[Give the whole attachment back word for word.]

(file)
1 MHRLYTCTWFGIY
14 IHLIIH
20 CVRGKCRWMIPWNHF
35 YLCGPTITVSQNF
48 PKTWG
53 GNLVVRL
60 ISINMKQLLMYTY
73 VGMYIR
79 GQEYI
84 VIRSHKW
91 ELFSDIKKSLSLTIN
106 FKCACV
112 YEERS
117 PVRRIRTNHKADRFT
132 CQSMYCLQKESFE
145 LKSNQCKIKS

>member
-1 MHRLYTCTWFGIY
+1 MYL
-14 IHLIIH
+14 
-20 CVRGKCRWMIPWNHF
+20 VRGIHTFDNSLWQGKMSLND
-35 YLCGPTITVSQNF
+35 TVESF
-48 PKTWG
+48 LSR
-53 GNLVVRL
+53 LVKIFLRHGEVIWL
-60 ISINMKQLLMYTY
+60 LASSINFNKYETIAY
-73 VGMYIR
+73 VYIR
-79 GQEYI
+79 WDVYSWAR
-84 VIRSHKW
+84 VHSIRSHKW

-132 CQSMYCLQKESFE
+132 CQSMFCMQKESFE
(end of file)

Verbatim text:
1 MHRLYTCTWFGIY
14 IHLIIH
20 CVRGKCRWMIPWNHF
35 YLCGPTITVSQNF
48 PKTWG
53 GNLVVRL
60 ISINMKQLLMYTY
73 VGMYIR
79 GQEYI
84 VIRSHKW
91 ELFSDIKKSLSLTIN
106 FKCACV
112 YEERS
117 PVRRIRTNHKADRFT
132 CQSMYCLQKESFE
145 LKSNQCKIKS

>member
-1 MHRLYTCTWFGIY
+1 MYL
-14 IHLIIH
+14 
-20 CVRGKCRWMIPWNHF
+20 VRGIHTFDNSLWQGKMSLND
-35 YLCGPTITVSQNF
+35 TVESF
-48 PKTWG
+48 LSR
-53 GNLVVRL
+53 LVKIFLRHGEVIWL
-60 ISINMKQLLMYTY
+60 LASSINFNKYETIAY
-73 VGMYIR
+73 VYIR
-79 GQEYI
+79 WDVYSWAR
-84 VIRSHKW
+84 VHSIRSHKW

-132 CQSMYCLQKESFE
+132 CQSMFCMQKESFE